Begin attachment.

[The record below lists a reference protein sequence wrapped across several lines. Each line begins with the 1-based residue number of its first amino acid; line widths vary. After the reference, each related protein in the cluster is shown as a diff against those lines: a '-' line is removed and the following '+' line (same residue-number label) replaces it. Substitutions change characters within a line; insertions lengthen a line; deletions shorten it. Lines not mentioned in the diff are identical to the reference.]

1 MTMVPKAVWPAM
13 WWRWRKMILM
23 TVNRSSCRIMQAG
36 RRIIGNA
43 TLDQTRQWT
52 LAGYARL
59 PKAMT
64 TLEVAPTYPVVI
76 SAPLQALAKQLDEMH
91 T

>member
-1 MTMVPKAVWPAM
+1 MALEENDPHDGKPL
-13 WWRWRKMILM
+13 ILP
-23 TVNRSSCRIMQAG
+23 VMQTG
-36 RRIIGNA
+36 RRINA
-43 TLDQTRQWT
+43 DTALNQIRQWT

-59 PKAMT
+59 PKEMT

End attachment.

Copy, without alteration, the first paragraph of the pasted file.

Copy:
[The record below lists a reference protein sequence wrapped across several lines. Each line begins with the 1-based residue number of its first amino acid; line widths vary. After the reference, each related protein in the cluster is shown as a diff against those lines: a '-' line is removed and the following '+' line (same residue-number label) replaces it. Substitutions change characters within a line; insertions lengthen a line; deletions shorten it. Lines not mentioned in the diff are identical to the reference.]